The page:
The collector's box is nice and sturdy, able to contain all 10 DVDs that will make up the series. The front has a shot of our two main characters, Athrun and Kira, along with the Aile Strike Gundam. The sides show each of them with the respective standard mid-series upgrade Gundam. The top has a small group shot.
The soundtrack is from Tofu Records, one of the many labels cashing in on the success of anime and manga by releasing soundtracks. The CD is titled SEED Complete Best and is a compilation of the openings and endings for the series, along with some remixes. SEED has some great songs so there should be just about something for everyone here (truth be told, there are a few which have me reaching for the "Next Track" button). Sadly, one key song is missing. In Japan, there were two versions of Complete Best- a standard and a limited edition. The limited edition contained one extra song, the first ending. This is undoubtedly the most popular song from the series, but the group behind it (See-Saw) are signed to a different record label. It's not the greatest loss but without it, Complete Best doesn't feel so complete. The CD is in a standard case, with a pull out booklet. The booklet has a new cover of a POV shot of the Strike Gundam looming over you, whilst the other side of the case has the original Japanese cover of Kira and Athrun looking grim and angsty. The booklet contains the romanised lyrics for all the songs found on the album, as well as photos of the artists...quite a freaky bunch. The last page is a track listing with a group shot of the big four characters.
Bandai are using the Japanese cover art for the series, so the cover for volume 1 is Kira and his Strike Gundam. The insert gives a brief glossary of important terms used in the story.
The DVD menus use animation from the show eg a clip will play of Strike Gundam swinging a sword and then freeze, with the options appearing on the sword. It's reminiscent of what Bandai did with Endless Waltz and slightly confusing to navigate. Hopefully it will improve with later discs. From the main menu you can choose to play all 5 episodes, select a specific part of one of the episodes, change the settings or go to the extras.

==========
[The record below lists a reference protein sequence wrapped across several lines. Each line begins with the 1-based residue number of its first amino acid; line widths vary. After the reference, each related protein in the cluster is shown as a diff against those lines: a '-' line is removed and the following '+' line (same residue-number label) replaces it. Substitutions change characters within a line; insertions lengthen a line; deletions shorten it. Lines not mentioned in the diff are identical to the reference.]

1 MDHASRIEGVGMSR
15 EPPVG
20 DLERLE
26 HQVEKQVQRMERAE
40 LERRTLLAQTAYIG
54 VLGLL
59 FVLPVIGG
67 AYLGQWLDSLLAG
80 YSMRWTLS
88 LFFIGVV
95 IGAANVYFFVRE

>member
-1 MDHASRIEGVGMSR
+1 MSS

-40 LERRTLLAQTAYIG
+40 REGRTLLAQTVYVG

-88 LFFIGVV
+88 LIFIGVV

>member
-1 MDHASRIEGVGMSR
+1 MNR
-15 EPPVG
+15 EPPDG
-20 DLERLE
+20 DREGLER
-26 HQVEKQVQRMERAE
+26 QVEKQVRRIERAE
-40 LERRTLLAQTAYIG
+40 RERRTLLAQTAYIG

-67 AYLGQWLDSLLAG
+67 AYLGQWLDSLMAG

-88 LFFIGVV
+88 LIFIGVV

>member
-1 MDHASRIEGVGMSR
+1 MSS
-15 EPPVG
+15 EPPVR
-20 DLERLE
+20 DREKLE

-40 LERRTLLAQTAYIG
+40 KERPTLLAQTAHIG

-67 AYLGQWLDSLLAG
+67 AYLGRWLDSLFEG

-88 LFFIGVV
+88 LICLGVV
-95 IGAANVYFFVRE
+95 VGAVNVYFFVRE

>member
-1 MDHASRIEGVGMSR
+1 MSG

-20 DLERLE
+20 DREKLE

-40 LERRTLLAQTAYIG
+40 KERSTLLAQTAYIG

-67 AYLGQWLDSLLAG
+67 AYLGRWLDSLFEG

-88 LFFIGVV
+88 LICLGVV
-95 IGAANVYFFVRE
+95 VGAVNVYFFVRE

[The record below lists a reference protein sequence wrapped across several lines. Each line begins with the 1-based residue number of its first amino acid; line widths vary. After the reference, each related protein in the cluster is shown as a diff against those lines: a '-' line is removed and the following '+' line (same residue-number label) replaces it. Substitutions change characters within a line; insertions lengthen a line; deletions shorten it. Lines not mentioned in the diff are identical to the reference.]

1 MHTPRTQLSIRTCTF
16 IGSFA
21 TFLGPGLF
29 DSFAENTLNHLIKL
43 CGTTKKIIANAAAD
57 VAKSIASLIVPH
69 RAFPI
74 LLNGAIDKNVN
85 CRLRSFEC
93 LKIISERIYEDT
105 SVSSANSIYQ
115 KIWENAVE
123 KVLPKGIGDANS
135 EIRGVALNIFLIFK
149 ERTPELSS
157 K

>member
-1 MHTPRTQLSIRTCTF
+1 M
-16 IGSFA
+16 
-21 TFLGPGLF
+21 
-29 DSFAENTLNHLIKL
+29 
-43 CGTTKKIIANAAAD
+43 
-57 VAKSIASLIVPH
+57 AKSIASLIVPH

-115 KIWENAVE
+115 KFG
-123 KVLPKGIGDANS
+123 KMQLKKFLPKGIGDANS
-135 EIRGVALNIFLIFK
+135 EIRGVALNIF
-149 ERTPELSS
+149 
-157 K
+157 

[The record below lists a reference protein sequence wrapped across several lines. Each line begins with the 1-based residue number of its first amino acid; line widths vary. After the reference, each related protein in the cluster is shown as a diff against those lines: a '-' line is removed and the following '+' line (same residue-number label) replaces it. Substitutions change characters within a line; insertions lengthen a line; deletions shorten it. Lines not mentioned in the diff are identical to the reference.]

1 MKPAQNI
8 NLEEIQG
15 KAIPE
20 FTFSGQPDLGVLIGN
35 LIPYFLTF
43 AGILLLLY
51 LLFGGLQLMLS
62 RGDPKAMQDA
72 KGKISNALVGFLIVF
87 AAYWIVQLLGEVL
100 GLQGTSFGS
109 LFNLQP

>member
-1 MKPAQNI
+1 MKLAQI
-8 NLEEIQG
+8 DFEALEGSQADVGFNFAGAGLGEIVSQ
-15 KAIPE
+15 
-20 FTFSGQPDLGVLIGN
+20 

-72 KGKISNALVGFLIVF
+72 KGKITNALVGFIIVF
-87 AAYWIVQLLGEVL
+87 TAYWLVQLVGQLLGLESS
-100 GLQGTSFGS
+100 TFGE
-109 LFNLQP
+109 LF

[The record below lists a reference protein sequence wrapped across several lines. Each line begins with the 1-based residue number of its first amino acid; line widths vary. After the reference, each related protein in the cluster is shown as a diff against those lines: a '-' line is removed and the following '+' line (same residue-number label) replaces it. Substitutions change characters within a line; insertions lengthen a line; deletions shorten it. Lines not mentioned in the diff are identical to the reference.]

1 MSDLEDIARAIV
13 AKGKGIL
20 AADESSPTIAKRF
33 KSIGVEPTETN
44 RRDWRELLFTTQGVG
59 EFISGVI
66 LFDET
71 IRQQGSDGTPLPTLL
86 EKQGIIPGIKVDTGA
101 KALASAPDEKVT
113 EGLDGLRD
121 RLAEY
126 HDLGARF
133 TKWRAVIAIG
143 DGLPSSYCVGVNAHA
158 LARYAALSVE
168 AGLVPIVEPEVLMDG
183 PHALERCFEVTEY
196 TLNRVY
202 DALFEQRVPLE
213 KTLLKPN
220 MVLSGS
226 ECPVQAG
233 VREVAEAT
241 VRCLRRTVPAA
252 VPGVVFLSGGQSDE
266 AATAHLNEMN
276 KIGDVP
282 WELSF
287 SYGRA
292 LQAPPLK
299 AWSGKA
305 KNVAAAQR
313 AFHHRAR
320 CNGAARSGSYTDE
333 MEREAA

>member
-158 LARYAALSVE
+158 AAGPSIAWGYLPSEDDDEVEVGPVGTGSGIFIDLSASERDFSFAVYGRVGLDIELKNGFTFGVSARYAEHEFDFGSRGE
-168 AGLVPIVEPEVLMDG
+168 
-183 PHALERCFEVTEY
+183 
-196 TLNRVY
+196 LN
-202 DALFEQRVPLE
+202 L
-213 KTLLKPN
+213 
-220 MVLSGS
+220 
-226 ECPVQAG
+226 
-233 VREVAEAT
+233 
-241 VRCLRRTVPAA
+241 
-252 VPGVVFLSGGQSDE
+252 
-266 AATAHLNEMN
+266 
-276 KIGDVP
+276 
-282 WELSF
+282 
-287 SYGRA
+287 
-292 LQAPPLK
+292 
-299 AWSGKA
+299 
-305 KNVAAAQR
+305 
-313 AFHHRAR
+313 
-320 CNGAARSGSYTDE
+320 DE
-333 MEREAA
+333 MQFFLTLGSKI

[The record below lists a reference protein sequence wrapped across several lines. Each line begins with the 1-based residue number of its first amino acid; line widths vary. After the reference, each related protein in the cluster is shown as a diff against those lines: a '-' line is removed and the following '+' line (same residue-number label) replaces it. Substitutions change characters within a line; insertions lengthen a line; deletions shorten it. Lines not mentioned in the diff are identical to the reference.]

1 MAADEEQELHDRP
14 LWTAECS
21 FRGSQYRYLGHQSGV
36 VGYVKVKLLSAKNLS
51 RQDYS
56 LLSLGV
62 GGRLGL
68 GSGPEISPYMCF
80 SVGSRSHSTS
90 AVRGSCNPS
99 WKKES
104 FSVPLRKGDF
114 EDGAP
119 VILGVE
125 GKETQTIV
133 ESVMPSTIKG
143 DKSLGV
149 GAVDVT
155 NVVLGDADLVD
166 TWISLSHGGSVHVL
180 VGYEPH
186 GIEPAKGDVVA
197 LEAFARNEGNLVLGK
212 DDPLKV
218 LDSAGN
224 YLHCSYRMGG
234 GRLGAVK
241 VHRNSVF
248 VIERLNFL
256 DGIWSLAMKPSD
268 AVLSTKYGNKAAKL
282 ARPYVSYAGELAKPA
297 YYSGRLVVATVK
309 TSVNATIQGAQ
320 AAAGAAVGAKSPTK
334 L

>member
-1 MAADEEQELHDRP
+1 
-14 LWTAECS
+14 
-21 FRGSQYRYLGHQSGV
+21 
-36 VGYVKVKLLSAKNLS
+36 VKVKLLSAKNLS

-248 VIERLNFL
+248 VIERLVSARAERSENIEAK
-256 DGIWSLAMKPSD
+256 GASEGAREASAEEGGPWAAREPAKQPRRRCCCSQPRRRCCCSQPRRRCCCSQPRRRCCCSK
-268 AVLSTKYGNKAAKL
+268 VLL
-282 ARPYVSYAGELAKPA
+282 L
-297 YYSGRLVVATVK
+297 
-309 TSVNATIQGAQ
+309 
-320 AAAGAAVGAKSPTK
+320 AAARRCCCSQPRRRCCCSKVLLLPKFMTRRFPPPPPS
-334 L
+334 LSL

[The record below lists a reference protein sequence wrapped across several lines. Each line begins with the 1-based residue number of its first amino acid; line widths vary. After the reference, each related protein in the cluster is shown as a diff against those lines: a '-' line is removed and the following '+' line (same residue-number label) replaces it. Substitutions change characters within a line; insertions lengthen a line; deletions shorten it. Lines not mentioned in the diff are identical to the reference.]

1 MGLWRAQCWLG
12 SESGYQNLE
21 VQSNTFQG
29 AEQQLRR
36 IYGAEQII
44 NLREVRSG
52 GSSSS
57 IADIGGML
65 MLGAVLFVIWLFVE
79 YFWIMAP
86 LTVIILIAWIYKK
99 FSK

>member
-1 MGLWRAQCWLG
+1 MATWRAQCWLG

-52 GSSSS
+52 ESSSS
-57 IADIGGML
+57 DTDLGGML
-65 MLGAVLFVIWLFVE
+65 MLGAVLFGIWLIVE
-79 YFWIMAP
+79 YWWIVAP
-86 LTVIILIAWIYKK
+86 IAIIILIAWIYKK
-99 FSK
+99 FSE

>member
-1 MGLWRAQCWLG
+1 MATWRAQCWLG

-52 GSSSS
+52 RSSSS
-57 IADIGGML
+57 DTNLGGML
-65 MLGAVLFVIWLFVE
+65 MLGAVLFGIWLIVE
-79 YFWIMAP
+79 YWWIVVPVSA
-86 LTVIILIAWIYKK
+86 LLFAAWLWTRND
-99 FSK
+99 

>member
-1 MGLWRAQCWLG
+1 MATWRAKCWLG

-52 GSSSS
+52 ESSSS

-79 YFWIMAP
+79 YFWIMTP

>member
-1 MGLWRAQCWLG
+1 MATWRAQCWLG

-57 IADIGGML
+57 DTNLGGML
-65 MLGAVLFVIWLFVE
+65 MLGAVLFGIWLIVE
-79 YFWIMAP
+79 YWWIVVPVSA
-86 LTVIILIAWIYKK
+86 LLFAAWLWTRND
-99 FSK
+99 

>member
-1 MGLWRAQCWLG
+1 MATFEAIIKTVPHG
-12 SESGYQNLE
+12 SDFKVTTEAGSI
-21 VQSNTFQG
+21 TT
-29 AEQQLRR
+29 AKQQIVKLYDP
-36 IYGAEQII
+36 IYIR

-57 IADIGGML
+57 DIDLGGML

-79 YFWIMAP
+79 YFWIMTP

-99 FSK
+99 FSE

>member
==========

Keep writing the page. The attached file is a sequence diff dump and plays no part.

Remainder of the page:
The extras are the norm for this kind of release. We get a textless opening, mecha files (compiled by two very cool members of the fandom), three trailers (Ghost in the Shell : Stand Alone Complex, Infinite Ryvius and Dragon Drive) and credits.
Sound and video here is fine. Everything looks and sounds crisp and is helped by the casts of both languages doing a pretty solid job.
Starting in late 2002 in Japan, SEED is yet another of Bandai's attempts to draw in new fans with a series unconnected to those of the franchise's past. The last series to air was 1999's Turn A Gundam. Helmed by Gundam creator Tomino, the show took a very different approach and was only really successful with long time fans. With SEED, Bandai is clearly aiming for a younger demographic (especially females, which make up most of the show's fanbase). Whilst the AU series of the mid-90s had been piled out with little space or life, SEED was the result of alot of careful planning. The original series remains ever popular in Japan, so Bandai decided to see it lightning would strike twice. SEED takes the story of Mobile Suit Gundam and rewrites it for the modern generation. Gone are the goofy 1970s music, mecha and character designs replaced by catchy J-pop tunes, attractive bishounen and mecha which draw on the franchise's 25 years of experience.
The result is a series which, in this reviewer's opinion, is Gundam Wing done right. The story sticks to the tried and true formula- in the distant future, Earth is at war with the inhabitants of its orbiting space colonies. However the conflict here is not one of rights but race. Genetic engineering, an issue which in the real world is becoming more and more a complicated issue, is a reality. Parents willingly take advantage of this to 'improve' their children as they see fit, from anything as simple to a change of eye colour to enhanced strength and intelligence. This has split humanity in two- the Coordinators (the name given to those who have been altered) and the Naturals (the name for those who have remained untampered). The two sides each have their own share of loathing for the other for varying reasons, so war has broken out. The war had been expected to end quickly but after a massive loss of their own civillains to nuclear warheads, ZAFT (the name of the Coordinator army) developed the N-Jammer to disable any sort of nuclear power.